When Missouri drivers exceed posted speed limits, they increase car accident risks for both themselves and for any motorists traveling near them. In this post, our Springfield personal injury lawyers discuss the way speed impacts roadway safety.
Why do drivers speed?
Research from the National Safety Council (NSC) indicates that many drivers cite speed as a specific threat to roadway safety. However, many of those same drivers also admit to exceeding the speed limit on a regular basis. Here are a few reasons why:
• They're in a hurry, running late, or feeling impatient with traffic.
• They're not paying attention to the speedometer.
• They don't feel like traffic laws apply to them.
• They don't feel that speeding is dangerous.
• They don't believe they'll be caught.
How does speed affect car accident risks?
A driver's stopping distance can be calculated by combining reaction distance (the time it takes to realize you need to brake and move your foot to the brake pedal) and braking distance (the time it takes your vehicle to slow and stop). The average driver requires about 1.5 seconds to react - and at 60 miles per hour, a vehicle travels approximately 132 feet during that short period of time. The faster you're moving, the less time you have to react and respond to roadway obstacles.
In addition, speeding increases the energy associated with a crash, which is dangerous because most vehicles are built to protect occupants at low speeds. According to the Insurance Institute for Highway Safety (IIHS), "there are limits to the amount of crash energy that can be managed by vehicles, restraint systems and roadway hardware such as barriers and crash cushions. The higher the speed, the higher the likelihood that these limits will be exceeded in crashes, limiting the protection available for vehicle occupants." For instance, if impact speed rises from 40 miles per hour to 60 miles per hour, the crash energy rises by 125%.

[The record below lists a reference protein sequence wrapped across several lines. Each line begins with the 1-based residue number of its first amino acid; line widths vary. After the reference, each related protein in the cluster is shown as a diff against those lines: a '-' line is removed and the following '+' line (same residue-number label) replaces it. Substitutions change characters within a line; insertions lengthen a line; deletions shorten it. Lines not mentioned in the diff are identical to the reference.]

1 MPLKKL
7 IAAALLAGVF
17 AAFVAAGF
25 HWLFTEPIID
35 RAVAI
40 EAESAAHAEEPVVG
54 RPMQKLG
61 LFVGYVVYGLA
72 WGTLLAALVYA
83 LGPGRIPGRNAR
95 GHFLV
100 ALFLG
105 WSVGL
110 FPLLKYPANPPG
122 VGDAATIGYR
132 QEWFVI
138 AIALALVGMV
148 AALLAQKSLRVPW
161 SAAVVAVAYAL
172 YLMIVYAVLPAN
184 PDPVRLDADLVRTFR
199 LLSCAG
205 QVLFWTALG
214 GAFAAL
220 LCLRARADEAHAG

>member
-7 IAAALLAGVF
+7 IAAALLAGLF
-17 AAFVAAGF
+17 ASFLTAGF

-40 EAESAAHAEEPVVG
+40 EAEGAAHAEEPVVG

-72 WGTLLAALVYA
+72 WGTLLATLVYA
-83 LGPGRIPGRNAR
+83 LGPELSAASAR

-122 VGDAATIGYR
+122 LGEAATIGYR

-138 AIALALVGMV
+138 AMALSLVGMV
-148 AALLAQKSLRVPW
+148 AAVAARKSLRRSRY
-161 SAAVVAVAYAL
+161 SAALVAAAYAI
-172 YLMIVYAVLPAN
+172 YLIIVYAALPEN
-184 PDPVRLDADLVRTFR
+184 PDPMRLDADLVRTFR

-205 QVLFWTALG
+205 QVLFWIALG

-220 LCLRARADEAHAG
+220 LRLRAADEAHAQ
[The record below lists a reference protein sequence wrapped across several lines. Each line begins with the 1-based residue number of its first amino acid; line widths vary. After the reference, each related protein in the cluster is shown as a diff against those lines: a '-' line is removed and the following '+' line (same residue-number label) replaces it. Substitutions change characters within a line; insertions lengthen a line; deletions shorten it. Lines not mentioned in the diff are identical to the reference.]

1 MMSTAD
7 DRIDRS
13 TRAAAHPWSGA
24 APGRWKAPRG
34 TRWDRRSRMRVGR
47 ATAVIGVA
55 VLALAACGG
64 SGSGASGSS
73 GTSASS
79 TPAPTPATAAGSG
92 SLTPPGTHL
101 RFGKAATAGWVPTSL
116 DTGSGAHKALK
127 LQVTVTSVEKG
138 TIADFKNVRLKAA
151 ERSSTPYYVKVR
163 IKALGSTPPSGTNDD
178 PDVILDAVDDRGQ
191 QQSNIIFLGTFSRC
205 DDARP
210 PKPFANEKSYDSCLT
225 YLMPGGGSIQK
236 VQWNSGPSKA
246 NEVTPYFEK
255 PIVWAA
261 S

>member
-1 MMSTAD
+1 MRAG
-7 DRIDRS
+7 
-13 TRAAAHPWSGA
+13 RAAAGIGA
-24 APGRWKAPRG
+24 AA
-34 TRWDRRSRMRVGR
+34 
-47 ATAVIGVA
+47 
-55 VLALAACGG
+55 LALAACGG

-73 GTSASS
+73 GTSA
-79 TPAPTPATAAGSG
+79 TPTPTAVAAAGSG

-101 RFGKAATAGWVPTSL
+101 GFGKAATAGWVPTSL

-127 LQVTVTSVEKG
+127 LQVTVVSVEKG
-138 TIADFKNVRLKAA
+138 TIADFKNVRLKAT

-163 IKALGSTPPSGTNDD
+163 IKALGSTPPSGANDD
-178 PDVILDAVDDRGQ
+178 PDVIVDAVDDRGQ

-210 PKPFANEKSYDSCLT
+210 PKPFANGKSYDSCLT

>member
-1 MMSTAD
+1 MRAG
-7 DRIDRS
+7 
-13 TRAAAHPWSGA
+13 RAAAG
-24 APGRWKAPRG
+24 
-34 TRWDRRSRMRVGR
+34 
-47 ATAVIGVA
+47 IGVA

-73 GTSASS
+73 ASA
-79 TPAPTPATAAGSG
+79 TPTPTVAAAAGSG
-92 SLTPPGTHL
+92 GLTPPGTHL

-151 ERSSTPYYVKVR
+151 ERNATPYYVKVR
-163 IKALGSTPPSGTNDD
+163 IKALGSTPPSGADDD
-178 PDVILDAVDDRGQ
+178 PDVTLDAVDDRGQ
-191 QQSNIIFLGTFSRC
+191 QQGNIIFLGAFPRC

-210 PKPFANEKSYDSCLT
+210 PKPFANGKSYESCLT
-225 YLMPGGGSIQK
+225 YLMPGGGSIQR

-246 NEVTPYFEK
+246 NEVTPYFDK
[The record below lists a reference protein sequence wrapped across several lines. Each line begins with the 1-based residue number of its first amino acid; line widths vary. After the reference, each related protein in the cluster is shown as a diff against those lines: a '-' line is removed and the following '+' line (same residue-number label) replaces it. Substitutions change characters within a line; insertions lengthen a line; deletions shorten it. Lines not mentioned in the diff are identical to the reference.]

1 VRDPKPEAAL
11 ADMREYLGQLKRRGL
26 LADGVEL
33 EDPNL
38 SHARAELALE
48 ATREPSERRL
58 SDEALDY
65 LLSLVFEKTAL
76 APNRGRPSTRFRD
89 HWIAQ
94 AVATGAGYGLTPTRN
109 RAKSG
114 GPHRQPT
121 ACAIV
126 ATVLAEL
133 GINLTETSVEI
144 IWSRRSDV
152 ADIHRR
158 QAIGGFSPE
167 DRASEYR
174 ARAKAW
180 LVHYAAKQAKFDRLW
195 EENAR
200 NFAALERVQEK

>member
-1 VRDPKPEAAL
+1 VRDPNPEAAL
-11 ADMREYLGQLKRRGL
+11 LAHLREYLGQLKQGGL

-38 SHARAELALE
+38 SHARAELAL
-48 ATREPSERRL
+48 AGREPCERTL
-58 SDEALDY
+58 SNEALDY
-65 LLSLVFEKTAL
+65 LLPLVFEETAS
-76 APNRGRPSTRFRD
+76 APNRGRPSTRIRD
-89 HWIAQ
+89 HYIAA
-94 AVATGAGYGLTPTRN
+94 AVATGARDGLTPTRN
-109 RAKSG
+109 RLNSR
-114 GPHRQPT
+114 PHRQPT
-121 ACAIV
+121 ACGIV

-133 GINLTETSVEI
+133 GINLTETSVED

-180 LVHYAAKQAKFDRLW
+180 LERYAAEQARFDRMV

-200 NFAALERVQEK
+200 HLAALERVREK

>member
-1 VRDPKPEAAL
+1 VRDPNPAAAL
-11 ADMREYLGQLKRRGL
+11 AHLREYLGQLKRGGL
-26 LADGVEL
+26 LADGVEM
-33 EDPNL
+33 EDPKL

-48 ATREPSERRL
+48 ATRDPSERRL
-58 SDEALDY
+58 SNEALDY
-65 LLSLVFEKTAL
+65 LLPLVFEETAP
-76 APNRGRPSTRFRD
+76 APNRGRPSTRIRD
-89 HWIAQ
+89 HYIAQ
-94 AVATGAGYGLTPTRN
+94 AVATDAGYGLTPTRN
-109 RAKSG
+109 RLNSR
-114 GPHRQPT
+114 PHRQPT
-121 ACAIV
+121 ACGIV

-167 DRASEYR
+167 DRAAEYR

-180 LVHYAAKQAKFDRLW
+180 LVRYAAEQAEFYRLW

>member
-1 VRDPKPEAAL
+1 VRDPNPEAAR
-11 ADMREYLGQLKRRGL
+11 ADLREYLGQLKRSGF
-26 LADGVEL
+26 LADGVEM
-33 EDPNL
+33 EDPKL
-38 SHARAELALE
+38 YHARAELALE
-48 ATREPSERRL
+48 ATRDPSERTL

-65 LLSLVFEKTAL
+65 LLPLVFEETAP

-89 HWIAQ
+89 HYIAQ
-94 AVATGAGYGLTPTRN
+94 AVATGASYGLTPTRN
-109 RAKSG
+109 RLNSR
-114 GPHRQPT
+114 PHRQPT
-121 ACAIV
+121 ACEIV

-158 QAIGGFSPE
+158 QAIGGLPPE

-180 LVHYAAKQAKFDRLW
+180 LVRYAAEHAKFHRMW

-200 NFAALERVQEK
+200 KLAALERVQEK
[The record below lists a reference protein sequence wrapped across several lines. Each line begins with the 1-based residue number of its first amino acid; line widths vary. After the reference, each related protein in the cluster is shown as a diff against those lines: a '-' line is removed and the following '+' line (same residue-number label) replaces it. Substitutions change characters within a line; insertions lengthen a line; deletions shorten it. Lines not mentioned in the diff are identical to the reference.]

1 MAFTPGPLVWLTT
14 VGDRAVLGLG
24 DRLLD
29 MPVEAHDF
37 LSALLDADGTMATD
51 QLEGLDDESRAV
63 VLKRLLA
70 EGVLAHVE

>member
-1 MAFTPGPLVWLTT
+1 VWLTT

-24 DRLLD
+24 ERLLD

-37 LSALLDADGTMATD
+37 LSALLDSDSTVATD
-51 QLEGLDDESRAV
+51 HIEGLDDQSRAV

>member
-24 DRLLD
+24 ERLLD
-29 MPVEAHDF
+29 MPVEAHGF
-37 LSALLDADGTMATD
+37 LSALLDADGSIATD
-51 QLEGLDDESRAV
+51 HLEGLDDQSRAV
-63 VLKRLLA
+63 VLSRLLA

What are the consequences of speeding?
The consequences of exceeding the speed limit can be numerous and far reaching, including the following:
• Car accident fatalities. Annually, more than 13,000 people are killed in U.S. car accidents where speed is cited as a contributing factor.
• Construction zone accidents, injuries and fatalities. In 2011, speed was one of the top five factors contributing to car accidents in Missouri construction zones. These accidents killed 11 people and injured an additional 701. Under Missouri law, drivers who speed in work zones are subject to increased fines.
• Hazardous school crossing zones. During school hours, speed limits are reduced in school zones because slower speeds reduce the number and severity of pedestrian and bicycle accidents. Traveling through a school zone at high speeds can prove to be fatal. Missouri drivers who are ticketed for speeding in school zones are also subject to increased fines.
• Numerous costs and expenses. The NSC estimates that "every minute 'gained' by speeding to a destination costs U.S. society over $76,000." Each year, speed-related accidents result in more than $40 billion in costs.